Among all airlines, Southwest has, by far, the most loyal (some might say rabid) fan base, due largely to its lack of fees and, most importantly, its affordable fares. The reason Southwest can avoid extra charges while keeping fares low is the airline's famously successful fuel hedging, which has Southwest buying 70 percent of its jet fuel this year based on oil priced at a paltry $51 per barrel (at press time, a barrel of crude cost around $100).
The elephant in the room, however, is that Southwest's fuel hedges will run out over the next few years. In 2009, the airline will purchase 55 percent of its fuel at the $51 price, and by 2012 it will buy a mere 15 percent at roughly $63 per barrel. Everyone, from loyal Southwest customers to industry analysts, wants to know what happens when these hedges are gone. Will prices rise to cover the vanishing advantage these hedges provided?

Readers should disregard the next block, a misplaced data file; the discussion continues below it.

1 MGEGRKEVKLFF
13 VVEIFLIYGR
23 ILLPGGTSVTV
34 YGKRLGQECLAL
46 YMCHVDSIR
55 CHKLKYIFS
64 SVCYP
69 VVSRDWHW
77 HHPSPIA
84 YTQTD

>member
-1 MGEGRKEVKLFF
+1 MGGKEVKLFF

No one can predict the future, but my guess is that Southwest won't change much, even as its fuel costs inch toward the industry norm. Southwest has built its current surge of popularity on the simple premise that it won't hose you down with excessive fees or outrageous airfares. For an airline to backtrack on promises like those could be devastating, and I can't imagine Southwest doing so.
That's my gut reaction, sure, but the numbers support it as well. Not only has Southwest posted profits throughout the ongoing industry downturn, but it is in such strong shape from a financial standpoint that in May it guaranteed a $600 million loan with its own jets. As my colleague Tim Winship said at the time, Southwest was using its strong position to prepare for an unknown future, essentially fortifying itself against potential struggles down the road. Like, for instance, when its fuel hedges run out.
So in short: Time will tell.